One hundred two exit-site infections (ESI) were diagnosed in 63 of 163 (38.6%) patients, with an incidence of one episode every 23.7 patient-months in patients with a history of ESI, whereas in the overall continuous ambulatory peritoneal dialysis (CAPD) population the incidence was one episode every 48.7 patient-months. In diminishing order of frequency, the bacteria isolated were Staphylococcus aureus, Staphylococcus epidermidis, Pseudomonas aeruginosa, and Escherichia coli. The probability of remaining free of ESI was 72% at 1 year and 45% at 5 years. The ESI that led to catheter removal were due to S aureus and gram-negative rods. In 13 (48%) of 27 S aureus ESI unresponsive to antibiotics and local care, deroofing and outer cuff shaving completely resolved the ESI. Despite this treatment, the catheters of the remaining 14 patients had to be removed because of peritonitis associated with the tunnel infection. In conclusion, ESI is a major cause of CAPD failure. In our series, shaving the cuff as a rescue treatment was effective for almost 50% of the patients with antibiotic-resistant S aureus ESI.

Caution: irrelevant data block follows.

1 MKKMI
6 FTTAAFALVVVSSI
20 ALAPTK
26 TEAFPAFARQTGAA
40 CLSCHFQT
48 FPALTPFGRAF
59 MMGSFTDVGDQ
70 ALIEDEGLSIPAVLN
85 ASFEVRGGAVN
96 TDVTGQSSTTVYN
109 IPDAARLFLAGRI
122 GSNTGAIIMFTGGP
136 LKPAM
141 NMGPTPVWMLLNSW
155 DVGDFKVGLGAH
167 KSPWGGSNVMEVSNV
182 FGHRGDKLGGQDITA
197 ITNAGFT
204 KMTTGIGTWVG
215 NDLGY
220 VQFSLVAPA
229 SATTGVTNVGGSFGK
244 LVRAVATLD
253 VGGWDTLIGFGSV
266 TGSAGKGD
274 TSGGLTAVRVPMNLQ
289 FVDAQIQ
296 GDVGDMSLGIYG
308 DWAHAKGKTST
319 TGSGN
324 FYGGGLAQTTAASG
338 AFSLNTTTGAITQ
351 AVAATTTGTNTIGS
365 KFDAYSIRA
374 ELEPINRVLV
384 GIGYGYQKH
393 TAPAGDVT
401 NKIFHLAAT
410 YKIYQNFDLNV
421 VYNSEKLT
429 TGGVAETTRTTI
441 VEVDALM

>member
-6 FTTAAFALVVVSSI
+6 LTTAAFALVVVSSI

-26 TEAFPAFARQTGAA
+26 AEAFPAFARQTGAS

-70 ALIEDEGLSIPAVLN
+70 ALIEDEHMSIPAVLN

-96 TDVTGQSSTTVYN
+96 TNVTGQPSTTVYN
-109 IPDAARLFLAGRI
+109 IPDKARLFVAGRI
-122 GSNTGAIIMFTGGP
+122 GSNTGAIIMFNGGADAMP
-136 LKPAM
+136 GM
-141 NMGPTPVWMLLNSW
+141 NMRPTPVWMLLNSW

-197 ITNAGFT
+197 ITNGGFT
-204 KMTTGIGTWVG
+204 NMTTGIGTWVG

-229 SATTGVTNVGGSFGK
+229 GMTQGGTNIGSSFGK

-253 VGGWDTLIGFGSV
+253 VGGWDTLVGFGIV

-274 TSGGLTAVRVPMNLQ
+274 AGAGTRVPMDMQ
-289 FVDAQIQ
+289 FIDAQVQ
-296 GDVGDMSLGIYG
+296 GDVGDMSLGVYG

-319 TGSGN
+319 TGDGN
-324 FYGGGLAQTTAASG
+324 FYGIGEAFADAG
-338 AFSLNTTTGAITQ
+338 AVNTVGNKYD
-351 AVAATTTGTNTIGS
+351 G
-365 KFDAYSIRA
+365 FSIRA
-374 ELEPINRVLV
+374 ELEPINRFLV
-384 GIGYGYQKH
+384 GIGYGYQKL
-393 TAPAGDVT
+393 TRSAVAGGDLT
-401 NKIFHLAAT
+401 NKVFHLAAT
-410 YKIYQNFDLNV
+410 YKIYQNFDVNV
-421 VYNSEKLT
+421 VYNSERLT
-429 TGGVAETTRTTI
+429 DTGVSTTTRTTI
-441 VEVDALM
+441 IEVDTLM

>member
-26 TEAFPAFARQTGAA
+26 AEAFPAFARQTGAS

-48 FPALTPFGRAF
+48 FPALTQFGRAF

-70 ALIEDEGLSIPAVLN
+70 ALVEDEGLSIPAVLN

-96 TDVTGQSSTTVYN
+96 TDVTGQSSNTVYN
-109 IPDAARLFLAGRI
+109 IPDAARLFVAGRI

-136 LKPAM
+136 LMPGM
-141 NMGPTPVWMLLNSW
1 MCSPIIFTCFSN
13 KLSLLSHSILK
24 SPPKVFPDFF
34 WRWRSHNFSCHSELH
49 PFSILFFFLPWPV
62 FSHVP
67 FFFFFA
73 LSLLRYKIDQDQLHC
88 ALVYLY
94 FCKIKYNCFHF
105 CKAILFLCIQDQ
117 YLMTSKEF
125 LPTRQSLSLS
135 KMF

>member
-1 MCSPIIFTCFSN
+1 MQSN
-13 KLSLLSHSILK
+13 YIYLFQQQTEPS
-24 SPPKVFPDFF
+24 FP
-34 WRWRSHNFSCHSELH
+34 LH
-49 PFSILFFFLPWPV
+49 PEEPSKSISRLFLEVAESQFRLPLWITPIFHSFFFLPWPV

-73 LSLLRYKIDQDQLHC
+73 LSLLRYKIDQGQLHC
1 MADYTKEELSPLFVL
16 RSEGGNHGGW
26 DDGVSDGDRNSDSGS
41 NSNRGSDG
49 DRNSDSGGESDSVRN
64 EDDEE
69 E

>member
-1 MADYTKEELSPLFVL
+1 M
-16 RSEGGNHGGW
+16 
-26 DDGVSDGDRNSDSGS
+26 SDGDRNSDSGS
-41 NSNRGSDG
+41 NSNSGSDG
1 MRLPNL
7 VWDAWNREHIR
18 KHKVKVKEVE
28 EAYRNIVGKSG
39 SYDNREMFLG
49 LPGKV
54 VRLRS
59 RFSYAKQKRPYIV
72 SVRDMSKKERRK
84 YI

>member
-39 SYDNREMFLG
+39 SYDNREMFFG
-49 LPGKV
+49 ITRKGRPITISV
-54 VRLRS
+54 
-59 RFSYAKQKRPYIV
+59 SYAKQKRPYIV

|Number of pages||4|
|Journal||American Journal of Kidney Diseases|
|Publication status||Published - 1991|
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